media pitchesWhen you work in communications, you (fortunately or unfortunately) spend a lot of time pitching.

You pitch guest blog posts and podcast interviews and book ideas and summit appearances and keynotes and interviews and features and more.

It’s not ALL you do, but some days it feels like it.

Especially the days when you get rejected a lot.

You’re going to get rejected a lot.

But you could be rejected a lot less.

How to Send Excellent Media Pitches

For those of you sweet summer children unfamiliar with the term, media pitching is when you reach out to a journalist or influencer of some kind, and make a case for why they should feature you or your organization in some way.

People who run blogs and podcasts and publishing companies get a LOT of media pitches.

And that’s because earned media of PESO model fame can make such a big difference for a brand, their reach and how they’re perceived.

The fastest and most certain way to earned media is to pitch for it.

If someone has a popular platform, they’re getting pitched. Constantly. Usually really badly. So they reject most of the pitches they get, and are, pretty reasonably, wary of pitches.

You don’t want to send crappy media pitches. You want to send excellent media pitches. That’s why you’re here.

A few years ago, I received a pitch from a public relations coordinator.

It was awful. And I was feeling overly generous. So, instead of deleting it, I responded and told her why it didn’t work. I assumed by her title she was brand new in her job and that I was helping in some fashion.

She emailed me back immediately and apologized. She said she had just gone back to work after a few years off with her daughter and things had changed drastically in that time.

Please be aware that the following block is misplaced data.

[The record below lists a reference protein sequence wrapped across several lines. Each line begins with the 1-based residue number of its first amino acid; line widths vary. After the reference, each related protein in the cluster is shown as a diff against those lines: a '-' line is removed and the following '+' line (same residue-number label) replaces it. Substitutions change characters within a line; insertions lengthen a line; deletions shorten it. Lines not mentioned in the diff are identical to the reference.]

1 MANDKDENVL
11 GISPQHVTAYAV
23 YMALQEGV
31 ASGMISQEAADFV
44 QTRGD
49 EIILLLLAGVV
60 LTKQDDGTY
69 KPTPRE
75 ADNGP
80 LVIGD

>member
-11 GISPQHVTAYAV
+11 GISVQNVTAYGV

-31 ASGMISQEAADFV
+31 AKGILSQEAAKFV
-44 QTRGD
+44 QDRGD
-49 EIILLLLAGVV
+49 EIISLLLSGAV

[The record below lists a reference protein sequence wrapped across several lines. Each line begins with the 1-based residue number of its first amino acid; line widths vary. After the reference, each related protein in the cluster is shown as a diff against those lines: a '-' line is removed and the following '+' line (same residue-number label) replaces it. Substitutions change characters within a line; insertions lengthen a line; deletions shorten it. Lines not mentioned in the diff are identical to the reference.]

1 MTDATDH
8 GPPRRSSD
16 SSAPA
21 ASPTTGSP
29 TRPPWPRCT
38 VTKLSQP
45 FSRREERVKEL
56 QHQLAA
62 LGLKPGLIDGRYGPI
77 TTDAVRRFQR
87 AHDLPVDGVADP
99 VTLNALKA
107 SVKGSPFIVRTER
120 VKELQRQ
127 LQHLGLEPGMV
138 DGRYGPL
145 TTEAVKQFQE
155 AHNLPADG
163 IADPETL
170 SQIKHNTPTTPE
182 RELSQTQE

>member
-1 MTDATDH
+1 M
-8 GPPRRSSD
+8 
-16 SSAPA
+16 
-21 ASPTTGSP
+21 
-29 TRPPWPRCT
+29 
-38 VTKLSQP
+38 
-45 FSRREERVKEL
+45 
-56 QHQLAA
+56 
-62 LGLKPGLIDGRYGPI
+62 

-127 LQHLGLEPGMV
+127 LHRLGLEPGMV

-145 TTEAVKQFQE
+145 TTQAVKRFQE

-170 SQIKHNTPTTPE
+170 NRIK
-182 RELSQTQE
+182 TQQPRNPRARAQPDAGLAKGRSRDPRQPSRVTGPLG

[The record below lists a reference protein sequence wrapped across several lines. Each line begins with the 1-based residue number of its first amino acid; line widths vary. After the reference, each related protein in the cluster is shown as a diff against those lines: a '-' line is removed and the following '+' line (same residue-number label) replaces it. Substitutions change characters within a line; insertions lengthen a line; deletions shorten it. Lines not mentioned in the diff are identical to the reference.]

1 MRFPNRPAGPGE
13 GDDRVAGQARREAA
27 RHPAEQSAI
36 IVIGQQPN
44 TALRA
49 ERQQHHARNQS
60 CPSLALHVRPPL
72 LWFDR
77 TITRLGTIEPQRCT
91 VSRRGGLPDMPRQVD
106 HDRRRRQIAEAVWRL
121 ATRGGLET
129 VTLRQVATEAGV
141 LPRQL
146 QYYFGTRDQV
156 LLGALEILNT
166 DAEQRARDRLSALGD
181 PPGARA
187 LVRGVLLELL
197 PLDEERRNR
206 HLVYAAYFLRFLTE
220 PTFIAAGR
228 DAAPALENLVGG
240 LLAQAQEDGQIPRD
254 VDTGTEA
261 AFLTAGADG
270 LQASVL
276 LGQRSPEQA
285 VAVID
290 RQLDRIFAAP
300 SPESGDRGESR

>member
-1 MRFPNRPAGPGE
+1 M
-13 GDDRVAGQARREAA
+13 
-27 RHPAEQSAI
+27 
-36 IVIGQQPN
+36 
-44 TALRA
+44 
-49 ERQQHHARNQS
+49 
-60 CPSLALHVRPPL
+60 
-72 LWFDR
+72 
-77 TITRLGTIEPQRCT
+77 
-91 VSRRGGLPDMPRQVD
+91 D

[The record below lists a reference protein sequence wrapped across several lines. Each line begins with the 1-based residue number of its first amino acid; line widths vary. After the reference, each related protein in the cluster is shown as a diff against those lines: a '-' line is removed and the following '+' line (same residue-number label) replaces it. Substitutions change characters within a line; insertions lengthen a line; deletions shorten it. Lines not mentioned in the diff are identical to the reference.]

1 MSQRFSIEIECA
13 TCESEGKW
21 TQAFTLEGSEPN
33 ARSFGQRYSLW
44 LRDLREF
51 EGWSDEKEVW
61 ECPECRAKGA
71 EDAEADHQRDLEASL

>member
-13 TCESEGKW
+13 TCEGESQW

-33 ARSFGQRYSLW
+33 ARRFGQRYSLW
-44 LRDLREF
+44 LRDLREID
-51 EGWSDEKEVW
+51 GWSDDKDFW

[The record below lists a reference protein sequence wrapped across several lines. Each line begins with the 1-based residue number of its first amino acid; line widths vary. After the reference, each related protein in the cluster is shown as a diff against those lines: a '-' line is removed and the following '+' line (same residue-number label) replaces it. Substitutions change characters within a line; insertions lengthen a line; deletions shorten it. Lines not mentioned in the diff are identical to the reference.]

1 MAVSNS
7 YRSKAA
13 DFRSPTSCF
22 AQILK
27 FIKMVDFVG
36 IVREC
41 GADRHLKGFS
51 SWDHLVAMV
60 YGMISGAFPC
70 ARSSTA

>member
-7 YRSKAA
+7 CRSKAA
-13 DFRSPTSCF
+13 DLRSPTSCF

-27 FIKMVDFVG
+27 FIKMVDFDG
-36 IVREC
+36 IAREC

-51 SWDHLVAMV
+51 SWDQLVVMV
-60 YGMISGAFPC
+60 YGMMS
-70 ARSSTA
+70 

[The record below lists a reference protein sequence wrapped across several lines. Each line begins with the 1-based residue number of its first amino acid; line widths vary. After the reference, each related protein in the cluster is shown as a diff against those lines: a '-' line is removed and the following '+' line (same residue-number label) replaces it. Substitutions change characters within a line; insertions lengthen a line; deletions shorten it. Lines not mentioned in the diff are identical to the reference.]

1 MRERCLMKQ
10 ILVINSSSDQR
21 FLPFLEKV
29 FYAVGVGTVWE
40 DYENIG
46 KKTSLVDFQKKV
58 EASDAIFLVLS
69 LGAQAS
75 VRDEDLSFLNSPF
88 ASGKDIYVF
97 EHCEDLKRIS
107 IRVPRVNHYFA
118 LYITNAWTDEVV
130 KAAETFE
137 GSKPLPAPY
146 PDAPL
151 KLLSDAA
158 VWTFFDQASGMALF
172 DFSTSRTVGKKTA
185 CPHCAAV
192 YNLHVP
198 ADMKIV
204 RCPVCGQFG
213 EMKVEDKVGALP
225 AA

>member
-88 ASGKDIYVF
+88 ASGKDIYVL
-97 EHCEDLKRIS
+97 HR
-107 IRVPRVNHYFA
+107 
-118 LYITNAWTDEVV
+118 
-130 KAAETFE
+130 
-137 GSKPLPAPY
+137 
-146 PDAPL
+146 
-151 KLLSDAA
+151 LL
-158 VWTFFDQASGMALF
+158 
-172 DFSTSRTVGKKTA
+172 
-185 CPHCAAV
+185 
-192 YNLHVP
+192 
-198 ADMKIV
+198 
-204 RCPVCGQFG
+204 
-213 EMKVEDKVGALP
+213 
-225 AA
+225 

(And they had…she had a baby before social media was invented and she came back to work after we were all used to using to it for media pitching. So completely topsy-turvy!)

We became friends after that and she accomplished what she’d set out to initially do—get an article placed here.

So, while you shouldn’t copy that technique exactly—it might not turn out as well—here’s how to create media pitches that get accepted more often than not.

Build a Freaking Relationship

I know, this is about the long game and you have a great idea right now!

But that’s not how it works.

OK, that’s a gross generalization. Sometimes it will work. But it’s a trick to use in very rare and special cases.

One of the tips Emily Ho had in her article yesterday about influencer relations is to engage beforehand.

If you’re not going to listen to me, listen to her!

Just like you build a community by treating your audience like you’d want to be treated, you build relationships with influencers and other content decision makers by shouting them out, engaging with them and generally making yourself known in a positive light.

This won’t bring you instant rewards, but it might happen faster than you think, and the long-term payoff of having a network of important influencers who know your name, and know you’re invested in their work and their audiences is priceless.

Figure out who you want to pitch in the future, and start engaging with, sharing, promoting and recommending them NOW.

When media pitches come in from a familiar name or email address, they get more attention, and even if it’s not a perfect fit, you’re much more likely to get some flexibility and workshopping.

Follow the Rules